1 Episode One

Guest Panellists: Roy Kinnear, Beryl Reid, David Jacobs, Tracey Ullman, Lenny Henry and Madeline Smith.

No one's ever done a poll of who the general public remember as celebrities on Blankety Blank, but as 90% of online memories seem to involve the words "Kenny" and "microphone", it's a safe bet to say one person is out in front. Yet others seem to be forgotten, with many surprised that, say, David Jason was a regular throughout the first three years. Another such aberration here is Lenny Henry. Perhaps because he had moved on from Tiswas to Three of a Kind (Tracey Ullman sits next to him on the panel here) then this has somehow eclipsed memories of him ever appearing on this show.
     There's a nice age test, where you can tell how old someone is by whether or not they can remember when Lenny Henry was actually funny. While his "comedy" pretty much always involved yelling and force of personality, there was actually a time when he could generate laughs, even if you were waiting around for an eternity for them.
     It perhaps doesn't help that today Lenny has become the world's arbiter of racial equality in the media, given that those with long memories will recall him dressing up as a "Chinaman" on Tiswas, or, here, bringing back Algernon Razzmatazz within seconds of the show starting. In 2021 he co-authored a book called Access All Areas: The Diversity Manifesto for TV and Beyond (in fairness, he admits he doesn't like the word "diversity") and yet here he is on Blankety Blank, talking about how he came from "the jungle" and doing a "witch doctor" voice when the panel's lights stop working. Other episodes will see him refer to himself as "the big coloured guy", or tell people "I mustn't cry, I get little white lines running down my face."
     This is not to say that people aren't allowed to change, or develop during the forty years since this episode went out, and the pressure on him to conform to certain standards must have been immense. Yet there is perhaps the feeling that when Dawn French advised Lenny to be more politically conscious and take away the racial humour, he didn't really seek to replace it with anything in return. As a result, his work became sanitised and formulaic, to the extent that he's now the guy who phones it in on charity shows, bellowing in the place of real wit.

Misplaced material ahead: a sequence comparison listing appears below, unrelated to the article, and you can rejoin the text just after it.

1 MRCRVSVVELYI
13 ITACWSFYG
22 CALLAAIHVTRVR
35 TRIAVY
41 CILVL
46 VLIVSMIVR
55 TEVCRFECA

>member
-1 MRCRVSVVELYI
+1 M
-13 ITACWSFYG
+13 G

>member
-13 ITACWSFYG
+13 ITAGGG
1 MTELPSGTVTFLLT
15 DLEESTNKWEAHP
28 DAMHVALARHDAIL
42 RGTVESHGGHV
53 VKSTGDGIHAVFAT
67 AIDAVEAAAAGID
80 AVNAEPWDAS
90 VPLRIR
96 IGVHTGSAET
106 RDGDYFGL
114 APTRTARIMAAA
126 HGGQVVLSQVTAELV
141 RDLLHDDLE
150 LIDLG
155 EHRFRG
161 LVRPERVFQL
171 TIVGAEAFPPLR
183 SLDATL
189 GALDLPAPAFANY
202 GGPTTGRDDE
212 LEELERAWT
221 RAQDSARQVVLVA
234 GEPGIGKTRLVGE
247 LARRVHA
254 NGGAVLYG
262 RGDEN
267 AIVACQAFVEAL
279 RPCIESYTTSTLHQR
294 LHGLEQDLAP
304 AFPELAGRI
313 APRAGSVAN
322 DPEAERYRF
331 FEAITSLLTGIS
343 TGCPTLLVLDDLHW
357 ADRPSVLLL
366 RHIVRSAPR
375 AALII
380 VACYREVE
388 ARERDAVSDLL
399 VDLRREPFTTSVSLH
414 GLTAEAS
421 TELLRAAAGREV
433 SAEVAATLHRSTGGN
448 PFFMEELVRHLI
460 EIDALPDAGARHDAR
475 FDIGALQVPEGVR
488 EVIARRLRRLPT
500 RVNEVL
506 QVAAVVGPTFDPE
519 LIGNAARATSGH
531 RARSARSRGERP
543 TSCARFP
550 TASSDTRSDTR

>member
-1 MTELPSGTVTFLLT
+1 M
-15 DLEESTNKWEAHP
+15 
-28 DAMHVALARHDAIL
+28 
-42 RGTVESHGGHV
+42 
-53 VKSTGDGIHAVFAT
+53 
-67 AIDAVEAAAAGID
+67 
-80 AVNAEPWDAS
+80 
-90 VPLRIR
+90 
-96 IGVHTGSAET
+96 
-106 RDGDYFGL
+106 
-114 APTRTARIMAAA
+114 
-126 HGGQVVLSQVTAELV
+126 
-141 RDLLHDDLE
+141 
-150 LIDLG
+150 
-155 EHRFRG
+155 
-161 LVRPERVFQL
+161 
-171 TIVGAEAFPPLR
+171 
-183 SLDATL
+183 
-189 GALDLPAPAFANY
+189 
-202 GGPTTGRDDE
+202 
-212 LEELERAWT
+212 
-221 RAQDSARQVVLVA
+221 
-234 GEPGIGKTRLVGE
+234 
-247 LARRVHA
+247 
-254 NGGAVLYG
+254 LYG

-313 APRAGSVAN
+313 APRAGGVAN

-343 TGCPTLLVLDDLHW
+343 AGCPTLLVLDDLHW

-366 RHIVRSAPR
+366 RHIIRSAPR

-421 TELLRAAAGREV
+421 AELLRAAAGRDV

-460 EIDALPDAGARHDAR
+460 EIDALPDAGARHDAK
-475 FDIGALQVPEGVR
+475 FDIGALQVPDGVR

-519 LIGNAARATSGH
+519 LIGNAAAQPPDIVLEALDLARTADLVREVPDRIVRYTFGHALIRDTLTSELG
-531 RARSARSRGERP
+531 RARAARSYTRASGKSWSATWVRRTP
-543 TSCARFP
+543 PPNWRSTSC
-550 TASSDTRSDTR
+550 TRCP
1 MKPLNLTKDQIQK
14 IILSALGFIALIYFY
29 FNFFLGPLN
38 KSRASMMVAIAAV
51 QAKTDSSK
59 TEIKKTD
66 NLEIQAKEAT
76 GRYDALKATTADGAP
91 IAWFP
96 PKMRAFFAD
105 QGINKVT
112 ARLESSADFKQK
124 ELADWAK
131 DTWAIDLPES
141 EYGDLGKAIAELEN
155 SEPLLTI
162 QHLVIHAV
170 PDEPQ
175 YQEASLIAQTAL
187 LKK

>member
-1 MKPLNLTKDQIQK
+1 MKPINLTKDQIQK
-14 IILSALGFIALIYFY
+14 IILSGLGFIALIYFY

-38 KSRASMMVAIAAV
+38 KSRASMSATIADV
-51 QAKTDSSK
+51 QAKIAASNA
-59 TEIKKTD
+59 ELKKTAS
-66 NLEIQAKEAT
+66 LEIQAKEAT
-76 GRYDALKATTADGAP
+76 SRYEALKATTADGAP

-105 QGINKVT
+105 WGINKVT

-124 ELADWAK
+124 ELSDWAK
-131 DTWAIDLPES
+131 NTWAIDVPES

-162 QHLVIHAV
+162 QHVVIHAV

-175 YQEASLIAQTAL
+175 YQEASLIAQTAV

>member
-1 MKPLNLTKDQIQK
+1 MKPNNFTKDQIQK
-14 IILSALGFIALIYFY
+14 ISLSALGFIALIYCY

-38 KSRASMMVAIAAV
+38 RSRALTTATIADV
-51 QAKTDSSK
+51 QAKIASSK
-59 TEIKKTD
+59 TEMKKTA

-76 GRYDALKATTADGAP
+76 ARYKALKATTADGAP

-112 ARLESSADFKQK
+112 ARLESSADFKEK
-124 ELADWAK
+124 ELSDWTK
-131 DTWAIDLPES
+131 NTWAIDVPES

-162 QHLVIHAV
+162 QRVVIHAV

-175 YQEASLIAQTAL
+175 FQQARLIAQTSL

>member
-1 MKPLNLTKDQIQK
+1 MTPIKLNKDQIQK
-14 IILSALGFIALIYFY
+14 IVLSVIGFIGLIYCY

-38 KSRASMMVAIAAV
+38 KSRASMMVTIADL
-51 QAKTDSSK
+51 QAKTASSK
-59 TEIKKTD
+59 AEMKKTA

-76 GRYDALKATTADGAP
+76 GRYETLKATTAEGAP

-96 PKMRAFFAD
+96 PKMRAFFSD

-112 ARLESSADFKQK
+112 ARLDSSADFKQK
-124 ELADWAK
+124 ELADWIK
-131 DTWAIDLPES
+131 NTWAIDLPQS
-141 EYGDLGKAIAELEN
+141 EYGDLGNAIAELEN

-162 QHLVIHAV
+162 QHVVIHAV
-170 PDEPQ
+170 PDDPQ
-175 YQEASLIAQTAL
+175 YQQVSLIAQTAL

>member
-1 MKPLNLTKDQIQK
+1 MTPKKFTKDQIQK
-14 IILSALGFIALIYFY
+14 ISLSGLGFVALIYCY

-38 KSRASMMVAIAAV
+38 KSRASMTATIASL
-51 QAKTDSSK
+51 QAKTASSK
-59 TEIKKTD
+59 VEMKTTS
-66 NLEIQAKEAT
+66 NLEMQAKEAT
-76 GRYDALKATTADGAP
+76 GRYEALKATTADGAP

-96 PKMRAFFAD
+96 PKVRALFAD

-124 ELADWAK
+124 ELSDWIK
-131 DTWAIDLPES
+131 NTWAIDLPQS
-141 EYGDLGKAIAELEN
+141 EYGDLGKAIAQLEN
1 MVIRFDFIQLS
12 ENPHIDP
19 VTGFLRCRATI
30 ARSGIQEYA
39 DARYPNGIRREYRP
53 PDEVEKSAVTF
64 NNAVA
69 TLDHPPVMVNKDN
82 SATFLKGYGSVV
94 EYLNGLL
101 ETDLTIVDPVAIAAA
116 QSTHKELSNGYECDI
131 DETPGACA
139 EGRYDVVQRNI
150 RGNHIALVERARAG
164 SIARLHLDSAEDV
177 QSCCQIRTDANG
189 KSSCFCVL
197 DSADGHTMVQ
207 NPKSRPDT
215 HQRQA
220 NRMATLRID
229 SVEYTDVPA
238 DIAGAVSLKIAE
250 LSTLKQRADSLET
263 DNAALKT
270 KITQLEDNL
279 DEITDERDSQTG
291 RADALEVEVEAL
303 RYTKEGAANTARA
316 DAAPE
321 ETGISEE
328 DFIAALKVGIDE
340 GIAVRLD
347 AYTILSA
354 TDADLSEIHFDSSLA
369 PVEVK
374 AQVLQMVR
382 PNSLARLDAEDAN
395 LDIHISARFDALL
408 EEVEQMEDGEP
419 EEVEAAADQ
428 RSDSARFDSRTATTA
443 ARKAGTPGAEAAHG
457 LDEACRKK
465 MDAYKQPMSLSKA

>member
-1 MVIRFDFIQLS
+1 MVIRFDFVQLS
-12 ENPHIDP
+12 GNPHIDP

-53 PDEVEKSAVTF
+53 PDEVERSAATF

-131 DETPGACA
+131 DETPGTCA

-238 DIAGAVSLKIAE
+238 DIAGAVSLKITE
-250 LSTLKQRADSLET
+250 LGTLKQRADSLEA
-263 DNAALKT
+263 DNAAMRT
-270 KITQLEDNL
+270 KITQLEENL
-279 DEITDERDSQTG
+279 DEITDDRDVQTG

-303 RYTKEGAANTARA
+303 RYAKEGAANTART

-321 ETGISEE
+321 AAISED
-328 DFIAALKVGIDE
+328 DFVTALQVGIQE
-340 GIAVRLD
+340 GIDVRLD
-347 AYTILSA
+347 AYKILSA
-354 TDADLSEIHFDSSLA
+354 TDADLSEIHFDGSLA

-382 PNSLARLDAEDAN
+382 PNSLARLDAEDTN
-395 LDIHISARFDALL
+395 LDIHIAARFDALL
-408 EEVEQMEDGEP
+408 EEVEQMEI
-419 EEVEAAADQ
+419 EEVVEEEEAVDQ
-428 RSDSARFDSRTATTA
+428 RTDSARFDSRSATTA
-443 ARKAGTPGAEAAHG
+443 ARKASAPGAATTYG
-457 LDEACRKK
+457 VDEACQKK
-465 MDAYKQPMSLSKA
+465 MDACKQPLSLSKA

There's still something of a spark to him here, at his youthful peak. It's weird to look back and think of Henry and Ullman being "cutting edge", after a fashion, but then there's an interesting clash of styles where Lenny goes into a routine about Roots, and Beryl Reid can be seen behind him looking utterly perplexed. While from the perspective of 2021 Lenny's presence may seem very safe and middle-of-the-road, by Blankety Blank standards it was something quite different. He became a semi-regular during series 4-6, appearing five times, twice with Jimmy Tarbuck sharing the same panel.
     Aged just 22, Henry does grab his opportunity with both hands, though the 21-year-old Ullman seems shy and somewhat withdrawn. It's quite shocking, looking back, just how young both of them were, though just two years later Tracey was a legitimate pop star, with three top ten hits in a row. Series four of Blankety Blank saw just four celebrities make a "one and done" appearance on the show, with Tracey joined in this regard by Roz Hanby, Michele Dotrice and Dawn Addams.
     Despite criticisms of Henry and his complex past, while he plays the role of "noisy maverick in the middle lower seat", he does it in good spirit here. Also making this a standout show is another Irish lady, Mary Jackson, who worries that she's "a bit of an eejit", and gives so many offbeat responses and complaints about everything to do with the show, that, as with the Christmas Special, has a "too funny to be a real member of the public" vibe about her.